Richard White: Plywood not best option for storm protection

Q. We live in a small condominium association. I cannot find anything in our documents or the rules that we are not allowed to use plywood on our windows during a hurricane. We have put them up in the past years but now the board says that we cannot use plywood. To purchase shutters is an expense we do not feel we need. We put the plywood up before the storm and remove it the next morning or whenever the winds died down. N.G. — Madeira Beach

A. The statutes, FS 718.113(5), say the board shall adopt hurricane shutter specifications. They should include the color, style and other factors deemed relevant by the board to comply with building code and building design. The board may be required to comply with insurance requirements and local building codes in order to obtain insurance coverage. In that case, the board can approve provision in the condominium documents that normally requires the members to approve such changes. A board shall not refuse to approve the installation or replacement of hurricane shutters conforming to the specifications adopted by the board (FS 718.113) and complies with the building codes. As to plywood, unless it is properly installed, it may not provide sufficient protection and can be ripped off and become a flying missile causing additional damage.

Q. My understanding is that as long as the board consists of a quorum, and unless a member resigns, is recalled or dies, a board cannot just appoint another member. We must wait for annual election and hope that members run for the board positions. P.T. — Miami

A. Most associations are formed under FS 617. Section FS 617.0809 says that the remaining directors must fill any vacancy. That means the directors vote on appointing a new director. That action must be taken at the next board meeting or as soon as possible. It is not in the best interest of the association or the board to neglect to fill a vacancy.

Q. The association’s master insurance policy was recently canceled and we are having a very difficult time finding new insurance. I am wondering if there is a way to remove the condominium requirements so each unit can provide their own insurance. N.M. — Clearwater

A. In almost all situations, the answer is no. You must seek information from an insurance agent and your attorney. If any owner has a mortgage, you would need to have their approval and that is almost impossible. Continue to search for an agent who will help locate coverage. If you call an agent and he/she says they do not have any policy to help, ask them for the names of other agents.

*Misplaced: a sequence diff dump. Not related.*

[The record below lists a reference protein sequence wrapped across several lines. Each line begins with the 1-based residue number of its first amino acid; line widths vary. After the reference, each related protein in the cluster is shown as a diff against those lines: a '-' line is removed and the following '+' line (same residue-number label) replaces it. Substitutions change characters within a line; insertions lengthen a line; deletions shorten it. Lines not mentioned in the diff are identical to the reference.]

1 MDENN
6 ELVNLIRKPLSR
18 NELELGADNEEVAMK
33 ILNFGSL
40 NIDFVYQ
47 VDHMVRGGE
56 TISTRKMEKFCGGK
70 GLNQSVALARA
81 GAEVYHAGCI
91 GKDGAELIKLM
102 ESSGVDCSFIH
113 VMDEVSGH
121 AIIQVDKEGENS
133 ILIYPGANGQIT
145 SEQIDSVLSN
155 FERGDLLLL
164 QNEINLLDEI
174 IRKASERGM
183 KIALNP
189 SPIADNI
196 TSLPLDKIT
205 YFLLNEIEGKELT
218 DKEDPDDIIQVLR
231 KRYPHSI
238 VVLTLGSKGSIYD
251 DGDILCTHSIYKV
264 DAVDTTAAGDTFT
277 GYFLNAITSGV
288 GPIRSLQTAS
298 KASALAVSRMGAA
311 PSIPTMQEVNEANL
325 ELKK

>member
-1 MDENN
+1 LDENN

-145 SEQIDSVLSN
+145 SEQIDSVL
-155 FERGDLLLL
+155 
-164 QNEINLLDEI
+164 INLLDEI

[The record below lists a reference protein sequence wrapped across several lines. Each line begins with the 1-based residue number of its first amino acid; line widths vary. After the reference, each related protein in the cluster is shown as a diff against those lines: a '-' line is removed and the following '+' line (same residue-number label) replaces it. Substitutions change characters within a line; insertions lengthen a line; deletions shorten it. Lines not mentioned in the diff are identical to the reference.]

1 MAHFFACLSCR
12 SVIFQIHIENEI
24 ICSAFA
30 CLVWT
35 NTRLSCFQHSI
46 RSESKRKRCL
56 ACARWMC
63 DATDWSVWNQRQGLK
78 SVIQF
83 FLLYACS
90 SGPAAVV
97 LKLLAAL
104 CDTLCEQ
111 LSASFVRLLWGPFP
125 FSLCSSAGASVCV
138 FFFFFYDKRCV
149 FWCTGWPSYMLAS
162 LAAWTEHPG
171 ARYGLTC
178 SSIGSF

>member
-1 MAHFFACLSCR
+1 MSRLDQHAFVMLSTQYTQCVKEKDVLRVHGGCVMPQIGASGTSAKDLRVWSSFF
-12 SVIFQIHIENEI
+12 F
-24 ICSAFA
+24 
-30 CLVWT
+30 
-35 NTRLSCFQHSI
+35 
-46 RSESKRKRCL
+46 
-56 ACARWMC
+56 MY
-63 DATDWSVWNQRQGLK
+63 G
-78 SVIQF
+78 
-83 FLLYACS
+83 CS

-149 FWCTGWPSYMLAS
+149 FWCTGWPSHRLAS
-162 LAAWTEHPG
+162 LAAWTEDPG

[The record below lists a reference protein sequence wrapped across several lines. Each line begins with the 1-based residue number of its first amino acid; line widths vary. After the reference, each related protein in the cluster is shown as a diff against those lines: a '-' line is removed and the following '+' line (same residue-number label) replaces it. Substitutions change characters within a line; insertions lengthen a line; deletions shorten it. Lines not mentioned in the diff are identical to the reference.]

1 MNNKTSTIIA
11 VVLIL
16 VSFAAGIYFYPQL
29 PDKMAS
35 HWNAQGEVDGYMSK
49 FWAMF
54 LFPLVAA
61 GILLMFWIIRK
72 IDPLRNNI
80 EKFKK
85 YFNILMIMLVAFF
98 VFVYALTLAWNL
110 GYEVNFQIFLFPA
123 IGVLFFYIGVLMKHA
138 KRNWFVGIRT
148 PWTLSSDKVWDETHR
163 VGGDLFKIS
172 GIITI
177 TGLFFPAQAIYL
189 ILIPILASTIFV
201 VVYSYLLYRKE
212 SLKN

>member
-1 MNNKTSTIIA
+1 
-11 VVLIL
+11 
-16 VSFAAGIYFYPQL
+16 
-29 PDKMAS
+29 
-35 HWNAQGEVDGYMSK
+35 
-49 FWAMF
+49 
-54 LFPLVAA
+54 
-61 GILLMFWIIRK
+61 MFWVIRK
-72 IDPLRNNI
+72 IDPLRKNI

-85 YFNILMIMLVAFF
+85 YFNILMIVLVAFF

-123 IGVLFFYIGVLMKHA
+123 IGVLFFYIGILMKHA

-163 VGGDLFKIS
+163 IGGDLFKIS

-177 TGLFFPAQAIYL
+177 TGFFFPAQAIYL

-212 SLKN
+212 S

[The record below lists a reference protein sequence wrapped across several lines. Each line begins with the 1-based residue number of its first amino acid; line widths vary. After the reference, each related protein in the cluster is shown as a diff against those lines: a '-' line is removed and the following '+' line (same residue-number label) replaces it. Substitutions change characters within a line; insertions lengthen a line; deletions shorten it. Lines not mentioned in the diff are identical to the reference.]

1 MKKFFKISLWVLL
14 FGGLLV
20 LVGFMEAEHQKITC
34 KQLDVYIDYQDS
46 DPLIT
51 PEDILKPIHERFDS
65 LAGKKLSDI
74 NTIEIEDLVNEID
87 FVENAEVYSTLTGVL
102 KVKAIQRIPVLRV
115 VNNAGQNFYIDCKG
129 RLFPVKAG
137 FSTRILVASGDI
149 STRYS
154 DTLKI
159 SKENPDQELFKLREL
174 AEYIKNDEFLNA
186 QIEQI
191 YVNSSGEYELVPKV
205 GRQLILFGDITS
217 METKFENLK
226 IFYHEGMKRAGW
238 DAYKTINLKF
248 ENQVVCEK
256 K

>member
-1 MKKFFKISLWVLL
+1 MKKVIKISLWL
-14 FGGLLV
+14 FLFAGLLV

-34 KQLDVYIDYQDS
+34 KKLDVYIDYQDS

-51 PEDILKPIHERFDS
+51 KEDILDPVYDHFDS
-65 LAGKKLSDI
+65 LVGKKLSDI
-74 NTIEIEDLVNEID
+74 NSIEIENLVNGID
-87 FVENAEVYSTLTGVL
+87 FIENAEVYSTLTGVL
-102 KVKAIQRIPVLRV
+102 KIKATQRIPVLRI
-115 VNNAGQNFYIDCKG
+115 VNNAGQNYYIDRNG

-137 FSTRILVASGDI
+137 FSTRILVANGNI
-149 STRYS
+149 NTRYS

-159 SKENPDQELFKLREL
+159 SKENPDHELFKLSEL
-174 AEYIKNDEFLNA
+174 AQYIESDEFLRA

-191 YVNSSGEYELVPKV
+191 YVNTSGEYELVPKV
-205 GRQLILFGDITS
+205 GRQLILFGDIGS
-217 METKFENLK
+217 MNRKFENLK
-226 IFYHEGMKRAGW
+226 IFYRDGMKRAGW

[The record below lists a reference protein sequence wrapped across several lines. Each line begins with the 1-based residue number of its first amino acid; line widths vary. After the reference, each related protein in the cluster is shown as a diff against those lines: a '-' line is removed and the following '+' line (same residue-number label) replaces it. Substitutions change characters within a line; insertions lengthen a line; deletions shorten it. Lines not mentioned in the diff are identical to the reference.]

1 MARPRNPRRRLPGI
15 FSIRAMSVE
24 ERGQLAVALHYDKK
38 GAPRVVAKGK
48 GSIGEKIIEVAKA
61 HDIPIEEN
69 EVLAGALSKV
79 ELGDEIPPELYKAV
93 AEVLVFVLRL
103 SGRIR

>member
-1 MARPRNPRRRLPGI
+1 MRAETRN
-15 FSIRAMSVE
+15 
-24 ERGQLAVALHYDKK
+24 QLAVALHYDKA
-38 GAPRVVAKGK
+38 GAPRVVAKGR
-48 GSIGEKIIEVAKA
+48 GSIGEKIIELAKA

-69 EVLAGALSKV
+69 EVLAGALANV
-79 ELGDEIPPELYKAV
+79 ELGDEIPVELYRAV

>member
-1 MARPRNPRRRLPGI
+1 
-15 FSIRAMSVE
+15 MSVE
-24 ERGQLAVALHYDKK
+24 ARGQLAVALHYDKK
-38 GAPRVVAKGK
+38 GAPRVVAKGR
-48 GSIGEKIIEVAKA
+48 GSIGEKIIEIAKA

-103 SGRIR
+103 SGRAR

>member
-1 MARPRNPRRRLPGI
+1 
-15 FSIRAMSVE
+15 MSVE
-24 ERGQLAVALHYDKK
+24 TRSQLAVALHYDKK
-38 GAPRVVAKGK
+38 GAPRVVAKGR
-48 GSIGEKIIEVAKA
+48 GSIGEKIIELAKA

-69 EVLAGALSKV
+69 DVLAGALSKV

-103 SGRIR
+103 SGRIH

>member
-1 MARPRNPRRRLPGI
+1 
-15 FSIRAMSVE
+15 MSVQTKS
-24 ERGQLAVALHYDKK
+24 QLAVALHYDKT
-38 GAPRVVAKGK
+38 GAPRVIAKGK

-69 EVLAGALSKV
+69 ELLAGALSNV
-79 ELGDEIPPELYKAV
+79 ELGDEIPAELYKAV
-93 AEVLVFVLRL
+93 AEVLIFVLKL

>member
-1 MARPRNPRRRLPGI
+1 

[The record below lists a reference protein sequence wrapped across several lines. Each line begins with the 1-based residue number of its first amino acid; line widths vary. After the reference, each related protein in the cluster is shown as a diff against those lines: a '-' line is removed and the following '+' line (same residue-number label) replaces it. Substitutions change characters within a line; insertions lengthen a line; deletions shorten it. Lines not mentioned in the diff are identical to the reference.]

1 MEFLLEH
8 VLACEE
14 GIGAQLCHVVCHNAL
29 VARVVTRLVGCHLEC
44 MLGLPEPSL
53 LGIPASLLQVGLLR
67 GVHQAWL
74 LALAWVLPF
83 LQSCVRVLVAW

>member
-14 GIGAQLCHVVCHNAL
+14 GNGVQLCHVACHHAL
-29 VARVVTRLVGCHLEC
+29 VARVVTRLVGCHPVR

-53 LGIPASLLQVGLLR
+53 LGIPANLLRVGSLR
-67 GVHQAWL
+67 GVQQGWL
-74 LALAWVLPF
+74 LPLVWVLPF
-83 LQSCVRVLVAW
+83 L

Q. Can a HOA have a meeting to vote to change bylaws without notifying the owners more than 48 hours in advance and without an opportunity for all owners to discuss the changes openly? I.T. — Naples

A. Your documents should spell out how they can be altered or changed. In most situations, the owners should be notified of the pending change and have time to review the recommended changes. The bylaw section of the documents usually defines the method of conducting business and many times the board can alter these with a vote at a board meeting. Here is an example: say the bylaws read that a board meeting must be conducted each month on the first Monday at 7 p.m. The board wants to change the meeting to the first Tuesday of each month. Most bylaws can be altered with a simple vote of the board to have the meetings on Tuesday. The substance of the change would dictate the communications and what involvement the owners require. I always recommend that if the documents are changed or altered, the board consult with and receive guidance from an attorney.

Q. Our condominium budget for 2006 was $176,000. We did not get our insurance premium until February and it was $ 22,000 higher than we budgeted. A poll/survey of owners decided to not raise maintenance, but to special assess the shortage this year. Is our 2006 budget still considered $176,000 or is it now $198,000? I feel it should be considered $198,000 as we had to assess for the insurance increase. I am concerned owners may feel the $176,000 is the budget when figuring the 115 percent maximum increase before owners can appeal. We will definitely exceed that for the 2007 budget if we use $176,000 as our budget basis for 2006. We expect our 2007 insurance to increase next year. P.P. — Ft. Lauderdale

A. A budget is a tool. It is a guide based on an estimate of expenses. The budget does not change just because you receive an expense that was not calculated. You need to understand that the board underestimated an expense. The feelings of the owners should not be part of the decisions by the board when it comes to a decision of recalculating the budget or approving a special assessment. The board has a fiduciary duty to assess the members to meet the expenses. Do not let the 115 percent be part of your decision to establish an adequate budget next year. You estimate the expenses to the best of your ability and let the increase apply where needed. Let the owners present an alternate budget if they feel your budget is too high.

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Richard White is a licensed community association manager in Florida. Questions should be mailed to him at 6039 Cypress Gardens Blvd. # 201, Winter Haven, Fl. 33884-4415; e-mail CAMquestion@cfl.rr.com. To be considered, questions and comments should include the author’s name and city. Questions should be about association operations, not legal matters.

© 2006 marconews.com. All rights reserved. This material may not be published, broadcast, rewritten or redistributed.

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